Sun poised to take open-source Solaris step

Firm is expected to start sharing some source code of the OS and to detail its OpenSolaris plan on Tuesday.

Sun Microsystems is about to take the next step in its plan to refurbish the reputation of its Solaris operating system in the eyes of a small but crucial group: programmers.

The company is expected to start sharing some source code of the Unix version and to detail its OpenSolaris plan on Tuesday, moves it hopes will help build an active programming community around the software.

Developers are a key link in a growth cycle that connects students, new projects, customer purchasing and software-partner support. And developers could help Sun amplify its effort to expand Solaris from its niche on computers using Sun's own Sparc processors to the vastly larger market of machines using x86 processors such as Intel's Pentium and Advanced Micro Devices' Opteron.


What's new:
Sun is poised to open a new front in its war with Linux by making Solaris open-source software, a move it hopes will bring in new customers and revenue.

Bottom line:
Sun has begun attracting some developers--but the company faces enormous challenges in building a vibrant and broad open-source developer community.

More stories on open-source Solaris

Solaris remains a popular version of Unix, and its widespread use in the dot-com boom helped Sun fend off an assault by Microsoft's Windows. But Linux--which can be downloaded for free and is an easy switch from Unix--poses a different threat altogether. It's widely used among computing students who can take it apart and rebuild it to see how it works--and those are the people who later turn into the system administrators who will be tapped to set up their employers' new server farm.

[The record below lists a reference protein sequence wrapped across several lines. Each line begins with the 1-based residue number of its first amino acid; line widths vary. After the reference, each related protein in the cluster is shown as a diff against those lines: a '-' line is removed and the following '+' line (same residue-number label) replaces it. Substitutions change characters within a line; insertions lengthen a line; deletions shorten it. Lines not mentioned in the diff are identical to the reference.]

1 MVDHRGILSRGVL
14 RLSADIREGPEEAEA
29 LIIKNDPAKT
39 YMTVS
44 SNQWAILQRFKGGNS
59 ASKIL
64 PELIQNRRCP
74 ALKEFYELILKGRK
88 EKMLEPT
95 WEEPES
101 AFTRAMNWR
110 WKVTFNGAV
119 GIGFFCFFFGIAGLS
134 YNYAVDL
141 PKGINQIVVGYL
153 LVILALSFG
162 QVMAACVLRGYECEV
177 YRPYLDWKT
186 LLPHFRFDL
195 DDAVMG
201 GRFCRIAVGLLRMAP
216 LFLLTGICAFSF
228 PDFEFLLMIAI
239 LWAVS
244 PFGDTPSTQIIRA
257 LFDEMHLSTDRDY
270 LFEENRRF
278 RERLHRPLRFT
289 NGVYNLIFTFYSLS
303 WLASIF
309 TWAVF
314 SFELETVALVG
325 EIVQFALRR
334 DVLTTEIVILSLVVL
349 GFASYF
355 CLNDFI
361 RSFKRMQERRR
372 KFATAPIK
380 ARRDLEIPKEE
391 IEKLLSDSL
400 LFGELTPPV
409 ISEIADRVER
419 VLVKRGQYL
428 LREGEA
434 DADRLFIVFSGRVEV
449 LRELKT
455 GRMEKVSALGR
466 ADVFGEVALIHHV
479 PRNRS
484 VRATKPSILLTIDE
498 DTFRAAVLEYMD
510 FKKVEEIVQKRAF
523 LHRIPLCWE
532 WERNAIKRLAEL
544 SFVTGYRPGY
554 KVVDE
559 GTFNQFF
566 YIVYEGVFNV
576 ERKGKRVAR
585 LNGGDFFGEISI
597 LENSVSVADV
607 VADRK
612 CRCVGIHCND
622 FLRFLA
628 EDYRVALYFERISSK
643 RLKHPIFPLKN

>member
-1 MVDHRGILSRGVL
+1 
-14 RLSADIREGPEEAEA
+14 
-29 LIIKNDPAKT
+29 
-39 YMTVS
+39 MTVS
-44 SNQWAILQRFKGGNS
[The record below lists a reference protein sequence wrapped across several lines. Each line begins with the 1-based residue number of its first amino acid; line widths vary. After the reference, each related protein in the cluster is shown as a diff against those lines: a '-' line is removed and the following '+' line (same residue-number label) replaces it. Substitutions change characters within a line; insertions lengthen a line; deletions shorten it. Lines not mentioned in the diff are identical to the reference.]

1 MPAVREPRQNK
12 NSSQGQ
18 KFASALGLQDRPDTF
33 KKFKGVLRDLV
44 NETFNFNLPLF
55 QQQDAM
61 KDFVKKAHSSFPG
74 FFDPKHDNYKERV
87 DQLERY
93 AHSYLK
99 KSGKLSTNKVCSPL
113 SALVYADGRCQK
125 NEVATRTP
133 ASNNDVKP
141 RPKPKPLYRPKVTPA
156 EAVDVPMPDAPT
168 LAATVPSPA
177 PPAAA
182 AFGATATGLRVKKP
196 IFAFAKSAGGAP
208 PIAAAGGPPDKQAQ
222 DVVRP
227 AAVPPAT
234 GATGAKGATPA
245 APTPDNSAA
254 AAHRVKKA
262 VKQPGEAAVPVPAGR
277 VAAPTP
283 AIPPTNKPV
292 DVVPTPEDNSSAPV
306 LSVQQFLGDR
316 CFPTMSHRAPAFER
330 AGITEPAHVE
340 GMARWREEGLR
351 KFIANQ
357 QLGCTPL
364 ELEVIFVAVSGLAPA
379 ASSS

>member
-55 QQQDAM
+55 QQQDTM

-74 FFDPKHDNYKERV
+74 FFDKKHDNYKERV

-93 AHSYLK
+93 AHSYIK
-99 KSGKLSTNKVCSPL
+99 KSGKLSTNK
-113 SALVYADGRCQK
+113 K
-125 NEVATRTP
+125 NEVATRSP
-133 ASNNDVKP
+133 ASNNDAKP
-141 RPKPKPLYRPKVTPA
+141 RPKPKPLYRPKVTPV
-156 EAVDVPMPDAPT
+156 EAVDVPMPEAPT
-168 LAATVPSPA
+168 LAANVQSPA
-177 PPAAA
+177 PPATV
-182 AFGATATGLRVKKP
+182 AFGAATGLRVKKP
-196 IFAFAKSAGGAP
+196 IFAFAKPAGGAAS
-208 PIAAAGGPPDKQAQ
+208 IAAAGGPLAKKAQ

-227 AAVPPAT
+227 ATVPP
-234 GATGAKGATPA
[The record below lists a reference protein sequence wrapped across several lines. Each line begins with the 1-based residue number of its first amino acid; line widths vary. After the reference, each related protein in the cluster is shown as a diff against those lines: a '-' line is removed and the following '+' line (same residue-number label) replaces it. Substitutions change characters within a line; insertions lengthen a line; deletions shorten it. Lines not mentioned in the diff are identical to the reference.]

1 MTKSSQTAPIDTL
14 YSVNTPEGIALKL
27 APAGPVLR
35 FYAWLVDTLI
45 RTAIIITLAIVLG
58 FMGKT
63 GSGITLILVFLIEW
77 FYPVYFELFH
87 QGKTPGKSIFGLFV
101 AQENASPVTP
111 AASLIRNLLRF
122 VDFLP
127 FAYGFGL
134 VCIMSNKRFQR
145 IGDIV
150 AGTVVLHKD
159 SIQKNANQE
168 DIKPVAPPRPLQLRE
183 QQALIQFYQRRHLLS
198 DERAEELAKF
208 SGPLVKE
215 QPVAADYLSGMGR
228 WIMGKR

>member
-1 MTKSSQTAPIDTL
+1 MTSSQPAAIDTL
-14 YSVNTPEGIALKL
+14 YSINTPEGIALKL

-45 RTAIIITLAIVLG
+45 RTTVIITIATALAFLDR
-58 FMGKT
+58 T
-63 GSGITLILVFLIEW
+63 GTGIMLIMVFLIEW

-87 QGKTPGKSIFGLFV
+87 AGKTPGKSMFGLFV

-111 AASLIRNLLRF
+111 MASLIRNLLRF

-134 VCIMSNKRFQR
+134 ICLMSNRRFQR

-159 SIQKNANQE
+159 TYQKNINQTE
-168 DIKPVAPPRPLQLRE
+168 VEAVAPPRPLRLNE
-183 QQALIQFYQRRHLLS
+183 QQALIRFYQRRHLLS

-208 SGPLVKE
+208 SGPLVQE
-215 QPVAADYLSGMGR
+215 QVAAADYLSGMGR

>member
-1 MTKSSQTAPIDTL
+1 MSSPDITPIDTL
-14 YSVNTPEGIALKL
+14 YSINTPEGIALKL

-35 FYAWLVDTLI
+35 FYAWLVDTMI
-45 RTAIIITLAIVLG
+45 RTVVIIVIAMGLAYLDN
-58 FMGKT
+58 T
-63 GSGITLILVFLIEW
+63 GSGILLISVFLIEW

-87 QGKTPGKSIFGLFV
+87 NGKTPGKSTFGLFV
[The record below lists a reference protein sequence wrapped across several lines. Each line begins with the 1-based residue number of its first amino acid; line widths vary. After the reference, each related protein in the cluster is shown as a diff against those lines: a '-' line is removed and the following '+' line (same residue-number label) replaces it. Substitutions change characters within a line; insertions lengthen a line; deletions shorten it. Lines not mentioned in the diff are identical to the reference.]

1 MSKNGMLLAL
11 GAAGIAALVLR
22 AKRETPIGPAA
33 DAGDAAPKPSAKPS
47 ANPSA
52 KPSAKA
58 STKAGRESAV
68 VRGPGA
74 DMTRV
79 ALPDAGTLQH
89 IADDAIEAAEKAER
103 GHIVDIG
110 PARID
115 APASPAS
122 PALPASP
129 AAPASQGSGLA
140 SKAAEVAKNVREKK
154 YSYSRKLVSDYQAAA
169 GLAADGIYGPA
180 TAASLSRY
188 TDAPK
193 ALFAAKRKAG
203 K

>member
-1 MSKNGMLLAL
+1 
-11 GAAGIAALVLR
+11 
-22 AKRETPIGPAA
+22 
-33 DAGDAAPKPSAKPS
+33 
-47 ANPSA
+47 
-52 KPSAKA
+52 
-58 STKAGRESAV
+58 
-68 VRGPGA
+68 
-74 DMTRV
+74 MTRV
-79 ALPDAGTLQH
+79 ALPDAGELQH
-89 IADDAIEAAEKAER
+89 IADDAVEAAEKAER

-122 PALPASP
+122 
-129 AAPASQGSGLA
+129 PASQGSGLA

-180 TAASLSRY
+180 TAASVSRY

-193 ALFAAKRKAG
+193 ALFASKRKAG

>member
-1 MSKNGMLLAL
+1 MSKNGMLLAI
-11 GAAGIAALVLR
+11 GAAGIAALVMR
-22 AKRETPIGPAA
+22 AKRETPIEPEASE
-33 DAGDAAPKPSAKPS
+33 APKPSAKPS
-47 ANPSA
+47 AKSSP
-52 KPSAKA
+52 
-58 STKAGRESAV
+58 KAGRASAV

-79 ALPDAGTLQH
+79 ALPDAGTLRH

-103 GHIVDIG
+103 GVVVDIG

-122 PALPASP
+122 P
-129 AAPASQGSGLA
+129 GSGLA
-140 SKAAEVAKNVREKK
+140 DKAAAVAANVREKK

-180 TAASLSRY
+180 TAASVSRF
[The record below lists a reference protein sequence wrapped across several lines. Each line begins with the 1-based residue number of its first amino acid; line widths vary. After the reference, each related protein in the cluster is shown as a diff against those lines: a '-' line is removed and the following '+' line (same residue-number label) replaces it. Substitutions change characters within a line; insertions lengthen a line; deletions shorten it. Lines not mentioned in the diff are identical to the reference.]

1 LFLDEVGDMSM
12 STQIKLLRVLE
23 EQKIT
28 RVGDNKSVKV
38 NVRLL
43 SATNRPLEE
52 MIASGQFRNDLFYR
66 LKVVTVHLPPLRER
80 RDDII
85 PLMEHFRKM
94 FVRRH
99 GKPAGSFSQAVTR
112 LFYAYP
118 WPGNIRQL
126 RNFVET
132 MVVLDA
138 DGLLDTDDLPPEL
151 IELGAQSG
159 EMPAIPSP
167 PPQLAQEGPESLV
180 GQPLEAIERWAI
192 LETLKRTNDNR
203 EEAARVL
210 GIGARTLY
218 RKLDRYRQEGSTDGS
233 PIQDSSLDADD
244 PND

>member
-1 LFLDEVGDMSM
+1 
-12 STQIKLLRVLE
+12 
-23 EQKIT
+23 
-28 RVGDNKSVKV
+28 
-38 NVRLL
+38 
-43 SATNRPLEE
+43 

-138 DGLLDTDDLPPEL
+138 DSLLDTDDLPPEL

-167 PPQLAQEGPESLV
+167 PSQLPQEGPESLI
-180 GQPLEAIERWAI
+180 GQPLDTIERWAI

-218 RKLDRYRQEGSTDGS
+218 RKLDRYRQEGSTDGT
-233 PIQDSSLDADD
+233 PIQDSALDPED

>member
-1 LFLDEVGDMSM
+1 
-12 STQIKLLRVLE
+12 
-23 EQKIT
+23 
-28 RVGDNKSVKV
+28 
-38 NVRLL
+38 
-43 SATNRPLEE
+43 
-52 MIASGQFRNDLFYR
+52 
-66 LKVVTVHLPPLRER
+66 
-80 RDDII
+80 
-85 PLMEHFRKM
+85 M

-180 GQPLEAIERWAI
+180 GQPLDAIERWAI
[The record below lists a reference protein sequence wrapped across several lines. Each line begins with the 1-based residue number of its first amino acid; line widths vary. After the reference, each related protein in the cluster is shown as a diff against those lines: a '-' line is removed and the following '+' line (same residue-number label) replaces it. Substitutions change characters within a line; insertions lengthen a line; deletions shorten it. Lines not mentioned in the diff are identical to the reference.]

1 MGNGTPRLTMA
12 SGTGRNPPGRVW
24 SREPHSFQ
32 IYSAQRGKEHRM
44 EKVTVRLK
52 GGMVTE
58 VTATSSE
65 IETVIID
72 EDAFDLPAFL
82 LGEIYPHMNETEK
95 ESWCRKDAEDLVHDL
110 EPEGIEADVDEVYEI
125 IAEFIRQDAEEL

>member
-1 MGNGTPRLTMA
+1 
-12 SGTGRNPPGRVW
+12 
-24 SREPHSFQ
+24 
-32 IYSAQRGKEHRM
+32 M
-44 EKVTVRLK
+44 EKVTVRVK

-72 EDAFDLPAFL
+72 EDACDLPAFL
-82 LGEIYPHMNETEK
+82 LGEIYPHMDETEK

"Sun is clearly trying to recapture mind share with developers that in some cases are looking more toward Linux as a reference platform for new application development," said Meta Group analyst Brian Richardson.

Linux leader Linus Torvalds and others believe Sun has its work cut out for it. Take the example of Brian Gilman, president of Panther Informatics, which helps clients deal with computing systems for biotechnology tasks such as drug discovery.

"I just hired a cheap kid to do stuff for me. He's from MIT, so he's supposed to know everything. They're getting trained on Linux," Gilman said.

To see the magnitude of the challenge Santa Clara, Calif.-based Sun faces, though, you don't have to look farther than Red Hat, the top Linux seller.

Its core Red Hat Enterprise Linux product is built with the help of countless outside programmers in a broad and deep open-source community, and the company itself contributes to numerous open-source programs. Yet Red Hat still is struggling to build its own programming community, called Fedora.

"If Red Hat is having trouble developing any kind of community around

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